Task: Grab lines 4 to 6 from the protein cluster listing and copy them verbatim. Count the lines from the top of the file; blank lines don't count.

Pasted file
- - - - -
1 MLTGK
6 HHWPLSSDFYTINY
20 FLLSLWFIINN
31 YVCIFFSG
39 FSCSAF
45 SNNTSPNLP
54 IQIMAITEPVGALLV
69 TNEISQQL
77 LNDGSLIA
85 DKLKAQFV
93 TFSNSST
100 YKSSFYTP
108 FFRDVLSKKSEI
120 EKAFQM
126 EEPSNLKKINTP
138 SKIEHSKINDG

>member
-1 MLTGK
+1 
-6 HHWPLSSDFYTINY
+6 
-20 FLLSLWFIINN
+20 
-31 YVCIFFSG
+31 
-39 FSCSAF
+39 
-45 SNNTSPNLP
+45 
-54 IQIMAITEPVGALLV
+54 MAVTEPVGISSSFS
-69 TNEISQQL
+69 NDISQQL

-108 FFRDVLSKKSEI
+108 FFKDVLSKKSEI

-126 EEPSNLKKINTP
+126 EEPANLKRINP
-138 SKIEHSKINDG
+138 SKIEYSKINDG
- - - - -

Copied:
31 YVCIFFSG
39 FSCSAF
45 SNNTSPNLP